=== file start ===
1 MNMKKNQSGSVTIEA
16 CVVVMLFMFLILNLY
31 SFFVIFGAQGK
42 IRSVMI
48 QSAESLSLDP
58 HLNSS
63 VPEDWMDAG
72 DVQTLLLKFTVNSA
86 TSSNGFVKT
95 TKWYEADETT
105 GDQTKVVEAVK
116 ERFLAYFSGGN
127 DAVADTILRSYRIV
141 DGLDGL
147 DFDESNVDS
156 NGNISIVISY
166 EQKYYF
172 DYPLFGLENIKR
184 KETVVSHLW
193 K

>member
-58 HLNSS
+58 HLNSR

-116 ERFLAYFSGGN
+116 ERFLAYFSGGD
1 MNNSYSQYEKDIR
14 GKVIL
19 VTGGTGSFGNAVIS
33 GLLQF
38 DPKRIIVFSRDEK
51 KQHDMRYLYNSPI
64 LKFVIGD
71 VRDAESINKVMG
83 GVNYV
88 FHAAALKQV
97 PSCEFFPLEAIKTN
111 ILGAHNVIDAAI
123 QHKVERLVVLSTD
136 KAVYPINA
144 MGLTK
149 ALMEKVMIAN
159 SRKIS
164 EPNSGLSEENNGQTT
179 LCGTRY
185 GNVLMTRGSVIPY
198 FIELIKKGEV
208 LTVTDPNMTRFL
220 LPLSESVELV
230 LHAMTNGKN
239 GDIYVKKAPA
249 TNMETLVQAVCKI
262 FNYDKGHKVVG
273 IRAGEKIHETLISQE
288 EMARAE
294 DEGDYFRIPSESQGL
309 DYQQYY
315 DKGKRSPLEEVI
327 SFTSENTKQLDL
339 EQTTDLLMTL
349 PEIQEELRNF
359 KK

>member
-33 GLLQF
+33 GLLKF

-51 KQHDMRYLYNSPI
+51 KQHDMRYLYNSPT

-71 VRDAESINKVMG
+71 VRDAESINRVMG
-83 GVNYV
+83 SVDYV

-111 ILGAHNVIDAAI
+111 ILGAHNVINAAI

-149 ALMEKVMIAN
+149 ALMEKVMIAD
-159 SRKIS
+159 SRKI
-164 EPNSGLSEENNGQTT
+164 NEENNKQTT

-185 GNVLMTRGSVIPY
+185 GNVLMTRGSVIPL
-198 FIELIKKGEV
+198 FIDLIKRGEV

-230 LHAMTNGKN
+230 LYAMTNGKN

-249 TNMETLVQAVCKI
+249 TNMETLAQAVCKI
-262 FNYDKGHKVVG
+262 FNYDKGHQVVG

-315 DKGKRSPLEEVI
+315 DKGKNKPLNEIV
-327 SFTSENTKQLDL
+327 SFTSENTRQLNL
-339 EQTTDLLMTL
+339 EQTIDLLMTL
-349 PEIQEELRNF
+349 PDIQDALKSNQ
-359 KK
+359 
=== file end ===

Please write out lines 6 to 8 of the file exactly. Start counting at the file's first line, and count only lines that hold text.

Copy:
58 HLNSS
63 VPEDWMDAG
72 DVQTLLLKFTVNSA